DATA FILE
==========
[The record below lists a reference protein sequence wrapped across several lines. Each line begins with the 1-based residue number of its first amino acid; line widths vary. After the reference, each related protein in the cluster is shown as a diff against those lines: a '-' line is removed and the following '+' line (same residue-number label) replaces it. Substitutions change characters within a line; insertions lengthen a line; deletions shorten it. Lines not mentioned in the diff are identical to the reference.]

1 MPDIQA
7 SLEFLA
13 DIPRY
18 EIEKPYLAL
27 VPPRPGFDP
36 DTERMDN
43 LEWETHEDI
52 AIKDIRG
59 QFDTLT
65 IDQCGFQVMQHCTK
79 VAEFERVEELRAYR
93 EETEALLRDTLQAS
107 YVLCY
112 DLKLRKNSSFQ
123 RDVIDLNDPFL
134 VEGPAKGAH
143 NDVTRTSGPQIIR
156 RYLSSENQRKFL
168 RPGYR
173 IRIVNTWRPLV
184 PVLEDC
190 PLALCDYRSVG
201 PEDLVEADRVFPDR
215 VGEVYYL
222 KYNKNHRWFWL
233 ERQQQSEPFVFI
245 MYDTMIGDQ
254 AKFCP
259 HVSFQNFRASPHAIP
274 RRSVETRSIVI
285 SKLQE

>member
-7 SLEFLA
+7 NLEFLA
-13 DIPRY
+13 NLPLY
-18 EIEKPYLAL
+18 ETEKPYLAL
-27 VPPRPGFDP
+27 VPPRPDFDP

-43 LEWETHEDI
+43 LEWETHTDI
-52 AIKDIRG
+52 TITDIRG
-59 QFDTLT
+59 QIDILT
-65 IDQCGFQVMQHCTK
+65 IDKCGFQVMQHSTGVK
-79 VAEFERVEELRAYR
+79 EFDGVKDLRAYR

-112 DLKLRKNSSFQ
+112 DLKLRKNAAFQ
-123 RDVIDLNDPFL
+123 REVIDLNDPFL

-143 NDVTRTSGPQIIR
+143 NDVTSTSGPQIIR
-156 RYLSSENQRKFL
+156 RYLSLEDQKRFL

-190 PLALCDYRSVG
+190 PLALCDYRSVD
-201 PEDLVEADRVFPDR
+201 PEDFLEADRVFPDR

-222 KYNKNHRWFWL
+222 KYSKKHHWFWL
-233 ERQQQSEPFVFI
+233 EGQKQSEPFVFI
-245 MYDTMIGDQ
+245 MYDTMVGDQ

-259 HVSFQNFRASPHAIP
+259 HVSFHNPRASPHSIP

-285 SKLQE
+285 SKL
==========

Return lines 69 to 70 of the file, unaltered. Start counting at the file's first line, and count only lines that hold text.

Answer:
+245 MYDTMVGDQ

-259 HVSFQNFRASPHAIP